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This week’s digital marketing news round up is another Google-tastic edition, covering everything from more guidance on manual actions to the introduction of in-depth articles. Read on to find out what’s been happening in the world of search marketing over the past week.
Google have added a new feature in Webmaster Tools called the manual actions viewer, which can be found under the ‘search traffic’ tab. As part of this introduction, the reconsideration request process has also been streamlined under this new tab.
Image source: Searchengineland.com
For sites that have a manual penalty, Google will show information under two headers: ‘sitewide’ or ‘partial’ matches. It will then indicate what type of problem exists, for example ‘hidden text’, ‘thin content’ or ‘pure spam’.
Where there are partial matches listed, Google will show the affected URLs for each type of spam problem (with a limit of up to 1,000 URLs). There will also be a ‘request a review’ button that takes you straight to the streamlined reconsideration process. However, you can now only do a reconsideration request if you have a manual action on your site.
If you’d like to find out more, Google has released seven videos on typical manual spam actions.
Will the launch of the manual actions viewer provide SEOs with any additional information, or will it simply state what many already know? Let us know your thoughts by leaving a comment below.
Google has announced one of their many tests – in depth articles in the search results – is to go live. Although initially only in English on Google.com, they plan on launching it out to the rest of the world soon.
Image source: Google SERPs
When searching for a broad topic, users will now find in-depth authority articles on the subject, no matter when they were written. As in the example shown, for the search “population growth”, two results from 2011 are provided.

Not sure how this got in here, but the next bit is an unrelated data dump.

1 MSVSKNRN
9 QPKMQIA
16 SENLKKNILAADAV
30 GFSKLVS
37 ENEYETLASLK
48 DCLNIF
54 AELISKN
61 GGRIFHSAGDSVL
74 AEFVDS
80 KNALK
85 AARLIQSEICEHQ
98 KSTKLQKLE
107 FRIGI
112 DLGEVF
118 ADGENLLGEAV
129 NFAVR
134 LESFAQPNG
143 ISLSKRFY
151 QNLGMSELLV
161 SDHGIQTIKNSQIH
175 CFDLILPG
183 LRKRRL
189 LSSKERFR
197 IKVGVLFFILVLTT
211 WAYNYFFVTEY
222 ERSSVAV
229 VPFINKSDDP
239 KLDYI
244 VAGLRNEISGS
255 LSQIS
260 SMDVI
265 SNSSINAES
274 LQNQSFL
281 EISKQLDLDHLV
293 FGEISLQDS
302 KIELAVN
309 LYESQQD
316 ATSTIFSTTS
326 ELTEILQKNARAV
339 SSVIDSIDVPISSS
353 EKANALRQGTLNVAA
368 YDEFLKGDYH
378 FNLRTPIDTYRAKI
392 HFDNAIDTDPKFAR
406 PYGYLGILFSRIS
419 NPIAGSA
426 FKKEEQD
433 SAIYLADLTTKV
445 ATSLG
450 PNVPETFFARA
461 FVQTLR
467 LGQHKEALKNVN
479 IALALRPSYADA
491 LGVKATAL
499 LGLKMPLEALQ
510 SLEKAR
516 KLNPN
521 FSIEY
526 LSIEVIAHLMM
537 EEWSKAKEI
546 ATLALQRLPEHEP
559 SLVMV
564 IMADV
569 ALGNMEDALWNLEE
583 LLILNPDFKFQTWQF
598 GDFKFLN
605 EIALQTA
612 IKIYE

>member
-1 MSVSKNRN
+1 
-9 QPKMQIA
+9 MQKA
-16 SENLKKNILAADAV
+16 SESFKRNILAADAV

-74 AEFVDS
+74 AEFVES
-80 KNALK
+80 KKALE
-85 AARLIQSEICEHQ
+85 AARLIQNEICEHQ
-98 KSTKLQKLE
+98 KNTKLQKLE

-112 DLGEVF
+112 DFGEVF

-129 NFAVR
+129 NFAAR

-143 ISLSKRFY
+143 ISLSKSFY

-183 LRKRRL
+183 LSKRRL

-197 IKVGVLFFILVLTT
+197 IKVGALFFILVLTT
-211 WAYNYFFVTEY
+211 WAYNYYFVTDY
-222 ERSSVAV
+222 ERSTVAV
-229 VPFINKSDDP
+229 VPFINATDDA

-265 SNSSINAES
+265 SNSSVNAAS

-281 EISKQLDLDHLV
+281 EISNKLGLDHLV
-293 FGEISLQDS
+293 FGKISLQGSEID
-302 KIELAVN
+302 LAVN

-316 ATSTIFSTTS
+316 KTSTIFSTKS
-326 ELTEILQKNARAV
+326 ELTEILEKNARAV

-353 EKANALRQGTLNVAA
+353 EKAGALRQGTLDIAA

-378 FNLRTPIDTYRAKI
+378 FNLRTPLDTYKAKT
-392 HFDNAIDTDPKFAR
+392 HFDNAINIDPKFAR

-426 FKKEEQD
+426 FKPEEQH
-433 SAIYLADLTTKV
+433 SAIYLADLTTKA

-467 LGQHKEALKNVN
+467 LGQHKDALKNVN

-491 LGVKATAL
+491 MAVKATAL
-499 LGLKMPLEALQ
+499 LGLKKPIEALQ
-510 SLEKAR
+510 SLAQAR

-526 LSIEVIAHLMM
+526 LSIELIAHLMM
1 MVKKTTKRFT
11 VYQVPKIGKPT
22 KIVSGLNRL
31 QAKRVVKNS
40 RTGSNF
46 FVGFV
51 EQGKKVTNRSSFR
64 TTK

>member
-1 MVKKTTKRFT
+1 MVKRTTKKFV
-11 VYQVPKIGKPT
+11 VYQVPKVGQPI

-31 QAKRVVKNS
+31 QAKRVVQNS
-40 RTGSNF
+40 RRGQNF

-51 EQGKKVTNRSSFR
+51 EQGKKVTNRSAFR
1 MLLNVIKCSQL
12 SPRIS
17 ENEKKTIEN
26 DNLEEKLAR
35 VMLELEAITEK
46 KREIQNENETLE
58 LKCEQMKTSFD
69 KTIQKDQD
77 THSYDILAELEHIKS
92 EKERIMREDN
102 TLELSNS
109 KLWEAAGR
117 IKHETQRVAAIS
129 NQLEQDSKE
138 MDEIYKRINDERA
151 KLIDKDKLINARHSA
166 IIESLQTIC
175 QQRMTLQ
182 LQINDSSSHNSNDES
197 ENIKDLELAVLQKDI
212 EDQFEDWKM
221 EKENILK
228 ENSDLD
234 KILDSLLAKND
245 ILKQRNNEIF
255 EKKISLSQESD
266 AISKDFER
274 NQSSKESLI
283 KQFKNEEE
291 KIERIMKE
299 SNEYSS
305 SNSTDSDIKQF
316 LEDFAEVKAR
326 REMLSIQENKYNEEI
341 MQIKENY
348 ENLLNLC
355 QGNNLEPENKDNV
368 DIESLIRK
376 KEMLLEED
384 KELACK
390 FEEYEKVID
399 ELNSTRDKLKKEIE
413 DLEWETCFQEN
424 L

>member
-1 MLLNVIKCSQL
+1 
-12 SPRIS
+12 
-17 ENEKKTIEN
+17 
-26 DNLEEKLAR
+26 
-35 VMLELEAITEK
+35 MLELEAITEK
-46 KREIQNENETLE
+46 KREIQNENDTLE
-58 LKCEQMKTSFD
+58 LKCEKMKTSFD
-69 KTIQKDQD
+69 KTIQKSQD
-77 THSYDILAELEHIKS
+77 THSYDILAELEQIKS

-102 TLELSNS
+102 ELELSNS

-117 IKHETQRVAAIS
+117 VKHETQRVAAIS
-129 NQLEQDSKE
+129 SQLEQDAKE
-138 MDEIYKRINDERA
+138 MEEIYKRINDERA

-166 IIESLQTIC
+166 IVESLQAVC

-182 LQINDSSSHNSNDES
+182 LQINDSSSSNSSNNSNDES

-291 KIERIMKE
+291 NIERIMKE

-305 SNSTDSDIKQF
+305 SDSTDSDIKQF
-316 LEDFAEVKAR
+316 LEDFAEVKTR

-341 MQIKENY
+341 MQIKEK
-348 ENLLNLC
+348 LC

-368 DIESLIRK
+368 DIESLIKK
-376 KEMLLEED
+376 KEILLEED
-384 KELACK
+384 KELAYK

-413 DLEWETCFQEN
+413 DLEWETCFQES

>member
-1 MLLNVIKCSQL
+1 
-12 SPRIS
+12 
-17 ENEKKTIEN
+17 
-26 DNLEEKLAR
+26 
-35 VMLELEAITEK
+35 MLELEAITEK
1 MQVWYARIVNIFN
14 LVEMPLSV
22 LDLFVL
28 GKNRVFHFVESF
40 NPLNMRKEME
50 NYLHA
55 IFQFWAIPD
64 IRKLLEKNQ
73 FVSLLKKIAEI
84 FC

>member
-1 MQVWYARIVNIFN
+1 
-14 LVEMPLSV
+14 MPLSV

The addition of the in-depth article search results looks to answer the potential search intent of those looking for more information when using a generic search term.
Advice on how to appear in the in-depth article results can be found here. For their content to appear, webmasters will need to mark up anything that is “high quality and in-depth” with the appropriate Schema.org Article markup.
It’s also worth noting that it seems the only sites getting any visibility via this method at the moment are already large, authority sources. What is more, this focus on brand (rather than individual person, as Google Authorship focuses on) could signify the growing importance of the rel=publisher markup.
Three AdWords tools – the Placement Tool, the Contextual Targeting Tool, and the Ad Planner – are to be merged into a single tool – the Google Display Planner.
No functionality has been lost in the unification of these tools. Find out how to use it in the video above, and check out Google’s advice on the Display Planner here.
In response to the question “What can I do if someone, (my competition), is trying to harm me with bad backlinks?”, Matt Cutts told webmasters they should initially ask to have the links removed. If that doesn’t work, it’s time to use the disavow tool – at a domain level if necessary.
Watch his response in the video below.
Cutts tells webmasters they shouldn’t worry about bad backlinks once the sites in question have been put into a disavow file. However, we know that those building these links could just continue to do so, making it a very time consuming problem to tackle. There’s also the fact to consider that it could take months for a disavow to take effect.
Finally, Cutts also answered the question: “Is the Webspam team taking the same measures to counter spam in international markets like India like they do in the US market?” In summary, the answer is yes, but the English results in the US get more attention.
In the video, Cutts discusses how Google’s algorithms are internationalised to stop link spam or keyword stuffing in various languages. He also mentions that the Webspam team have engineers based across the world and combat spam in 40 different languages. In terms of what to do if you spot spam, he advises that you should submit a spam report, post in the Google Webmaster forums, or even send a tweet about it.
Check back same time next week for the next edition of the digital marketing news round up.
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